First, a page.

Christian Persecution Sep/Oct 2022
Why Don’t These Black Lives Matter?
by Raymond Ibrahim
In June, Islamic terrorists again stormed a church in Nigeria, massacring more than 50 Christians who were peacefully worshiping their God. Videos showed church worshipers lying in pools of blood. Over the years, Muslims have assaulted, shot up, or torched countless churches in Nigeria.
Nigerian Christians are being purged in a genocide. One Christian is killed every two hours. According to an August 2021 report, since the Islamic insurgency began in earnest in July 2009—first at the hands of the Islamic terrorist organization Boko Haram and later by Fulani, Muslim herdsmen—more than 60,000 Christians have either been murdered or abducted, never to be seen again. During this same time, approximately 20,000 churches and Christian schools were torched and destroyed by “Allahu Akbar”-screaming Muslims.
This past spring, the Islamic State in Nigeria released a video of members slaughtering 20 Christians. Although reminiscent of the 2015 video of another pack of Muslim terrorists slaughtering 21 Coptic Christians in Libya, it received significantly less media coverage. And the 2015 video received six times less coverage than the killing of a gorilla that occurred at the same time.
The silence is deafening. When Australian Brenton Tarrant attacked two mosques and killed 51 Muslims in 2019 in New Zealand, the world stood up in condemnation; and the UN responded to that lone, aberrant attack by inaugurating a “combat Islamophobia” initiative. Where are the UN initiatives to combat antisemitism and Christian genocide?
All the UN seems interested in doing is ignoring violations of its own laws by its own members, such as Iran’s genocidal threats that violate the UN Charter and are grounds for expelling Iran. It ignores crimes against humanity. Instead, the UN wrongfully, mercilessly persecutes Israel, a democracy that actually protects and upholds human rights for all its citizens—whether Muslim, Jewish, or Christian.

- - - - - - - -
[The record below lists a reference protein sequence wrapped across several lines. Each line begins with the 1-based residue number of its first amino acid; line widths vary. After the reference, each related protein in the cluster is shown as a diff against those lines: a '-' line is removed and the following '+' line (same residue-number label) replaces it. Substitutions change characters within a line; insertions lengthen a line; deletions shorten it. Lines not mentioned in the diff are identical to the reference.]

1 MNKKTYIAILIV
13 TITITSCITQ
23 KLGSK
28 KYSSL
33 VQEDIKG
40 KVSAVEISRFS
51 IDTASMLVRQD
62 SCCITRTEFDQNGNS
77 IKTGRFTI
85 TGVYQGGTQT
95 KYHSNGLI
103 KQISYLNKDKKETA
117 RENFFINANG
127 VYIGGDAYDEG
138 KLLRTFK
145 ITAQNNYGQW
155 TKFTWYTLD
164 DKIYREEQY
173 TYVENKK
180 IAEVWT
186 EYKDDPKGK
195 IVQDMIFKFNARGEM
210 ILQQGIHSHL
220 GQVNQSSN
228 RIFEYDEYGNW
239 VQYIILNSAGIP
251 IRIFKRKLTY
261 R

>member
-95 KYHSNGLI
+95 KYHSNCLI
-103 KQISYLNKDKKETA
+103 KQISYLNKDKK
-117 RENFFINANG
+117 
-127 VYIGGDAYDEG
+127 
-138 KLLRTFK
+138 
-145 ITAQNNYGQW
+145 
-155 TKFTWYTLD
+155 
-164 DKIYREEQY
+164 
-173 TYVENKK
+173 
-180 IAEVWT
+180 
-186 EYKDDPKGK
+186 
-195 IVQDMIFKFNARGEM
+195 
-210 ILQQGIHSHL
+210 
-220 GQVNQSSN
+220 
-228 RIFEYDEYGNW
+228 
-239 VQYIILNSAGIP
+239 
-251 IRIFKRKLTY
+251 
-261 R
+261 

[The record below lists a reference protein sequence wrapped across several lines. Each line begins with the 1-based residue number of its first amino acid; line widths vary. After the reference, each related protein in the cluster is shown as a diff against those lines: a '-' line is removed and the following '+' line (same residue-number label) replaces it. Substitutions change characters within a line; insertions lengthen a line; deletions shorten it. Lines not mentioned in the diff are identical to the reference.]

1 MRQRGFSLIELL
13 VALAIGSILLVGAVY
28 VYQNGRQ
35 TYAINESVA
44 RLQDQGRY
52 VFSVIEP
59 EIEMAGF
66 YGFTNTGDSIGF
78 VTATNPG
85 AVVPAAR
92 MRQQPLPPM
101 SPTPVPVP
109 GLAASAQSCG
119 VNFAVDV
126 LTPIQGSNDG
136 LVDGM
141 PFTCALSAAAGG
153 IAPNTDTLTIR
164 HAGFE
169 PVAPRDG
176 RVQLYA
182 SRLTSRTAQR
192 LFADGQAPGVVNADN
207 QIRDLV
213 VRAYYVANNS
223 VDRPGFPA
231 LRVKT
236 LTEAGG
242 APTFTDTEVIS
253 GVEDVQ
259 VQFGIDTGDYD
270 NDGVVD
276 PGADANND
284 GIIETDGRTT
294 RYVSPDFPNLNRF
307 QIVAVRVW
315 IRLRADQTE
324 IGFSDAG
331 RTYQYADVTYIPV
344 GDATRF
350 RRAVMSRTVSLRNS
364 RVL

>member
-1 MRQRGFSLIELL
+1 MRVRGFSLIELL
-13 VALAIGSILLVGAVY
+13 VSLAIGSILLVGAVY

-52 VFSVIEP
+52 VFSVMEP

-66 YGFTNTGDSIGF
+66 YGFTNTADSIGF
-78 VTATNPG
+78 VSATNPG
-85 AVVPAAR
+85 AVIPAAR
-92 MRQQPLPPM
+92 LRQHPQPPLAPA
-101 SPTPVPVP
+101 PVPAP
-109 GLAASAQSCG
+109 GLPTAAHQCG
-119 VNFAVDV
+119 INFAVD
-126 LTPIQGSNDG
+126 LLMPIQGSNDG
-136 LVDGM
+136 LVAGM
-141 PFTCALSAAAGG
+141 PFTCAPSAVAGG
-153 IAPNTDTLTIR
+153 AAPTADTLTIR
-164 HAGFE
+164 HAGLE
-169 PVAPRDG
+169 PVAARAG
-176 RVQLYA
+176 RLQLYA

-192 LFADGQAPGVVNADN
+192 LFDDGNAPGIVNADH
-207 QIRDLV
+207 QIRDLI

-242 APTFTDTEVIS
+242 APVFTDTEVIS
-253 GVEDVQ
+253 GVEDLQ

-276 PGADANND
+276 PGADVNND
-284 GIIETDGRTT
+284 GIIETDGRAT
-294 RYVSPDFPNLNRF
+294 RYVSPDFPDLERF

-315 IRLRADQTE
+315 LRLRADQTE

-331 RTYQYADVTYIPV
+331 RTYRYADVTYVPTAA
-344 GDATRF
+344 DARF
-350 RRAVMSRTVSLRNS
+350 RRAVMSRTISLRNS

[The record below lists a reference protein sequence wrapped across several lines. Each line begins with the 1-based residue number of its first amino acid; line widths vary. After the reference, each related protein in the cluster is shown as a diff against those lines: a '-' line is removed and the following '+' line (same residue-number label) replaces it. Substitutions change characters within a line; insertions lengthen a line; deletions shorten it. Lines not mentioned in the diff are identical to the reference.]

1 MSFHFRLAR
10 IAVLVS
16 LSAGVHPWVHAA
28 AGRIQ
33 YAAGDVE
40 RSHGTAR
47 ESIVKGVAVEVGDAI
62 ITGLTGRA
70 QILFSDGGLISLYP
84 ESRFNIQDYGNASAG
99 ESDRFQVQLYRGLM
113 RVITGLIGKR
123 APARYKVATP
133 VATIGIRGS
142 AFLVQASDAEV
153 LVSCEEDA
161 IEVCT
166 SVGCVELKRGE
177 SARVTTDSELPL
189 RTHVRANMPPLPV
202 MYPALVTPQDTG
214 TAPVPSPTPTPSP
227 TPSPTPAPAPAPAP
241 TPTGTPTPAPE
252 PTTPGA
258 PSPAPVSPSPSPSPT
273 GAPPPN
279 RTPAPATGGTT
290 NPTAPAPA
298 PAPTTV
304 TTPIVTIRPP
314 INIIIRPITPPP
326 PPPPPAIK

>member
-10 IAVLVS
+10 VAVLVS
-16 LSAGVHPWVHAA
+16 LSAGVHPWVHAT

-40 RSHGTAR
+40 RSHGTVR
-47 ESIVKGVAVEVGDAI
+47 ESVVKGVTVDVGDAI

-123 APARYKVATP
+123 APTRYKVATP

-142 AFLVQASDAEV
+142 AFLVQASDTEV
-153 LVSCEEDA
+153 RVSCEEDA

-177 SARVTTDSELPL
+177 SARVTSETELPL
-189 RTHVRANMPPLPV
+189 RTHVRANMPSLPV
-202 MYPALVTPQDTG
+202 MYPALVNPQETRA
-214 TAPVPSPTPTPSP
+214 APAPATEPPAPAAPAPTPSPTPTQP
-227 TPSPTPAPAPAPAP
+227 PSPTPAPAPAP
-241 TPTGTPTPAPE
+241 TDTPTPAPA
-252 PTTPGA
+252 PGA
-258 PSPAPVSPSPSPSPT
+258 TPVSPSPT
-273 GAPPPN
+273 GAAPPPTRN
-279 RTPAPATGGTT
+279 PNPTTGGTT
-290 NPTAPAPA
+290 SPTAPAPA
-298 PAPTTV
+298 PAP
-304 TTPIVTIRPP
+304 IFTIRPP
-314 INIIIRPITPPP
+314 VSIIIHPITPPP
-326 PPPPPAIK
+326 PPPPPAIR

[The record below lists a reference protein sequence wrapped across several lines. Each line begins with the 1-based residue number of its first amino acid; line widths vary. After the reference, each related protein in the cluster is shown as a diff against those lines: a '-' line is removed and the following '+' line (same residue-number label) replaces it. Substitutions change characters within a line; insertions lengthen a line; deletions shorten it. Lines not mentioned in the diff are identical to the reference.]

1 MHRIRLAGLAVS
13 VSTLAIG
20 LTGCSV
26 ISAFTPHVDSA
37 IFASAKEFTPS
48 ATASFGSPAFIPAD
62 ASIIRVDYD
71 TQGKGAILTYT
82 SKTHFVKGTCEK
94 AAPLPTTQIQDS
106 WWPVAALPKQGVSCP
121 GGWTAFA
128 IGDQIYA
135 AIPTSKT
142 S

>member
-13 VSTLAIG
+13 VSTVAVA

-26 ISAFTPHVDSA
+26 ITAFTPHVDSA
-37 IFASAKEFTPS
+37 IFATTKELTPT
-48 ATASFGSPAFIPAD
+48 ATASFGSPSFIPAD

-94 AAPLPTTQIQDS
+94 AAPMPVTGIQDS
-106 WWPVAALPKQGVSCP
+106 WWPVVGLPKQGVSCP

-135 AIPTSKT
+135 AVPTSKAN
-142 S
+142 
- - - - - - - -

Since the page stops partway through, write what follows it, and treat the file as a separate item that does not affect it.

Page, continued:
So what will the UN do now in response to the shooting up of a church and the murder of more than 50 Christians? Absolutely nothing—except try to silence those who expose the driving ideology of the murderers.
Indeed, when members of the European Parliament recently proposed discussing the rising tide of Christian persecution around the world—including the stoning and burning to death of a Christian student—the majority of the parliament refused.
Ignoring the murder of Christians is merely one piece of the puzzle; covering up the murderers’ religious identities is the other. In describing the recent massacre in Nigeria, the words Muslim, Islam, or even Islamist never appeared in the Associated Press report.
One need only consider the words of former U.S. President Barack Obama’s assistant secretary of state for African affairs, speaking after Muslim terrorists in Nigeria slaughtered another batch of 50 Christian worshipers on Easter Sunday 2012: “I want to take this opportunity to stress one key point and that is that religion is not driving extremist violence [in Nigeria].” Instead, “inequality” and “poverty,” he said, are “what’s fueling all this stuff” (“this stuff” being the massacre of Christians at the hands of Muslims). A decade—and countless Christian corpses—later, the United States has not changed its position.
Worse, the Biden administration removed Nigeria from the State Department’s list of Countries of Particular Concern, that is, nations that engage in, or tolerate violations of, religious freedom.
Where is the outcry? Where is the outrage? Where are the hashtags in support of Christian Nigerians? Why don’t these black lives matter?
Raymond Ibrahim is a Shillman Fellow at the David Horowitz Freedom Center, a Judith Friedman Rosen Fellow at the Middle East Forum, and a Distinguished Senior Fellow at the Gatestone Institute. To read this article in its entirety, along with others by Raymond Ibrahim, log on to his website, raymondibrahim.com.
Used by permission.